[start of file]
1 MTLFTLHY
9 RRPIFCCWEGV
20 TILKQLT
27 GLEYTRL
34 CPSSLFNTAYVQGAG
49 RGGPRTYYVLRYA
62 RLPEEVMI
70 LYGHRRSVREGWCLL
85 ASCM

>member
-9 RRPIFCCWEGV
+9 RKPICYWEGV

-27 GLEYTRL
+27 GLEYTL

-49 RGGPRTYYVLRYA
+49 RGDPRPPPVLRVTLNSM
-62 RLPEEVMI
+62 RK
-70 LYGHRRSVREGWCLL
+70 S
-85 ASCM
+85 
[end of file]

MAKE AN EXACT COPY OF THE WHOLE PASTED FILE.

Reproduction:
1 MTLFTLHY
9 RRPIFCCWEGV
20 TILKQLT
27 GLEYTRL
34 CPSSLFNTAYVQGAG
49 RGGPRTYYVLRYA
62 RLPEEVMI
70 LYGHRRSVREGWCLL
85 ASCM

>member
-9 RRPIFCCWEGV
+9 RKPICYWEGV

-27 GLEYTRL
+27 GLEYTL

-49 RGGPRTYYVLRYA
+49 RGDPRPPPVLRVTLNSM
-62 RLPEEVMI
+62 RK
-70 LYGHRRSVREGWCLL
+70 S
-85 ASCM
+85 